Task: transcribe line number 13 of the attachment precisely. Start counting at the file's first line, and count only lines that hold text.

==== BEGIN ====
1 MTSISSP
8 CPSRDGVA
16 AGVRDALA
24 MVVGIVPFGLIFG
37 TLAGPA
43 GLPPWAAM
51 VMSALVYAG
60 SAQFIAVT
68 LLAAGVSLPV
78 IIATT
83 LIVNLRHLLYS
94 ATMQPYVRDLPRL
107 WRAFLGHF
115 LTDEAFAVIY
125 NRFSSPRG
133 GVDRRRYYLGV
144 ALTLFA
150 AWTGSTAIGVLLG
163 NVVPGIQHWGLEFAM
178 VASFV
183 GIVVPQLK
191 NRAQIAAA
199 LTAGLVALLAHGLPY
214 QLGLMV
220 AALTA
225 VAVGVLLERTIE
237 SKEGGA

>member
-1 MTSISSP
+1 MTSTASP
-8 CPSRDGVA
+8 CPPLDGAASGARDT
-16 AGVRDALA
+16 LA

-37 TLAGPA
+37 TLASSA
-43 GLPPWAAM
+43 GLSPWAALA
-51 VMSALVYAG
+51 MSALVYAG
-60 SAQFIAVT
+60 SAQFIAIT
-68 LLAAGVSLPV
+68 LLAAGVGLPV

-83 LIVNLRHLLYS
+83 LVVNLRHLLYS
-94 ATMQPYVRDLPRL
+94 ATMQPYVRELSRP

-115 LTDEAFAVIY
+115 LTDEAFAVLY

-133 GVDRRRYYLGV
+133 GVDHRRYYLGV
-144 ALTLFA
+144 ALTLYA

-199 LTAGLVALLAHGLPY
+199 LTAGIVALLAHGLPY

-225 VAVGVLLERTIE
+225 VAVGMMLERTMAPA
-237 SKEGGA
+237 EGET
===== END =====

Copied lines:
107 WRAFLGHF